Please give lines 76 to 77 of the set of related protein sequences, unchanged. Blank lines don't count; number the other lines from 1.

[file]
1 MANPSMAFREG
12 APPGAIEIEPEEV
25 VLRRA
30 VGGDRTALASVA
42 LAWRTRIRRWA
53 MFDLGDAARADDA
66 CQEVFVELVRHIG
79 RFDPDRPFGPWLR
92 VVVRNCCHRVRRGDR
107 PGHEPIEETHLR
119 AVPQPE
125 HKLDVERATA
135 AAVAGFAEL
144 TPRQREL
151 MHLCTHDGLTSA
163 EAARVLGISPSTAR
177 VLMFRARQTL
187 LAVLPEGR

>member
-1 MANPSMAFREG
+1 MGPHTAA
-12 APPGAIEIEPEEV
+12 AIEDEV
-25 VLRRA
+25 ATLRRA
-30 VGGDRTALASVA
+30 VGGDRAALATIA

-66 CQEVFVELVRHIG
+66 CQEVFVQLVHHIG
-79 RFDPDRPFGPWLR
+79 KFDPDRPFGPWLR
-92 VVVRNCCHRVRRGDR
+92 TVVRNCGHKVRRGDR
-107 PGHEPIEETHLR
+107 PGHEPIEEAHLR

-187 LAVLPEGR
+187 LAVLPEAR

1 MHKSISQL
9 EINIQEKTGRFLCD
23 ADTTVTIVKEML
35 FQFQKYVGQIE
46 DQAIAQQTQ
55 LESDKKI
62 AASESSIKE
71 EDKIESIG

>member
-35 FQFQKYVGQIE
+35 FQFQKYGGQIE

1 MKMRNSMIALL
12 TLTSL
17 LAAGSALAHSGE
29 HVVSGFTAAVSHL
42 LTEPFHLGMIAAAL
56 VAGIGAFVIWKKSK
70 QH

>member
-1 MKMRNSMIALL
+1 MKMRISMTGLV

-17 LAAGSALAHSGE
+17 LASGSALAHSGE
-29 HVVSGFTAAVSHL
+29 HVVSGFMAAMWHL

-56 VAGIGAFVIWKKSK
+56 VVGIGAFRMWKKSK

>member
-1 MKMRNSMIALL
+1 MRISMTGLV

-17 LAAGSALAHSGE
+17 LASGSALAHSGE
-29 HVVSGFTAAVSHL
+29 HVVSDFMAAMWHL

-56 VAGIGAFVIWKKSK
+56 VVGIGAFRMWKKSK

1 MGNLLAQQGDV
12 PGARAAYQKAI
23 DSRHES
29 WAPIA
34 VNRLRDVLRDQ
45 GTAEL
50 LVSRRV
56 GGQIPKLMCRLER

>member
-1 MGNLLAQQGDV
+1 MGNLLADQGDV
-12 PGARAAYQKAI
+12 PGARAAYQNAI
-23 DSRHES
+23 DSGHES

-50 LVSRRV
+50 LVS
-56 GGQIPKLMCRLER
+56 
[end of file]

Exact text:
23 DSRHES
29 WAPIA